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A wine drawing philosopher with a heart of gold. aka. #firekitten

14 Responses

  1. katems
    katems at | | Reply

    this is really interesting. are the three semillons blended together before bottling, or are they bottled separately? the blend of the three sounds delicious, taking the very best from each way of treating the grape. yum!

    1. Hardy
      Hardy at | | Reply

      We’ve been doing blending trials with the three lots, and most likely, they are going to be combined. I think they skin fermented (both in wood and tank) and the concreted egg fermented portions can stand alone, but they both bring something to the blend. The egg is really floral, higher toned, and so delicate- The skins are the rhythm section- Having the separate lots is fascinating.

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  4. Shea
    Shea at | | Reply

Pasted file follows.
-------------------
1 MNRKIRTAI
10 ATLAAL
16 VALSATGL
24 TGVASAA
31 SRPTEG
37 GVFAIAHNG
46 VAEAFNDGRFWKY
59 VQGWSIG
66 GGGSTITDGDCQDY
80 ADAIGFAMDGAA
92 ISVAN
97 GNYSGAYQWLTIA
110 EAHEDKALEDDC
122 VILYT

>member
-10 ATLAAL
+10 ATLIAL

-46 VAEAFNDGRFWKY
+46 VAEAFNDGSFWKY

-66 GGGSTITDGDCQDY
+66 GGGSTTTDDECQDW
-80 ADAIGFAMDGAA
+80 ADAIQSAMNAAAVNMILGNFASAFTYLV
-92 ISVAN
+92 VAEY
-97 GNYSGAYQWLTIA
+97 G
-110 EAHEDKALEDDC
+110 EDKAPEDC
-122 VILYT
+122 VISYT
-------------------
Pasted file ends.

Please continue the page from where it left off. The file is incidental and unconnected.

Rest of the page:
This is a superb article (and series). I’d like to know your thoughts on climatic influences and skin contact whites. In particular, how would the ripening curve impact the possibility of making good wines with skin contact? Here in B.C. there is only one producer I know of making a short skin contact Pinot Gris. I’d like to see more experimentation here as well, but wonder on the phenolics of the skin in the strange climate of the Okanagan where the ripening curve is extremely truncated.

    Also, I need to seek out more of these California wines. I’ve known of Ryme but have yet to had a chance to try it. I enjoy Pax Mahle’s skin contact Pinot Gris quite a bit.

    Also, thanks again for the Chardonnay recommendations. I have a lot of wine to taste on my next trip to SF!

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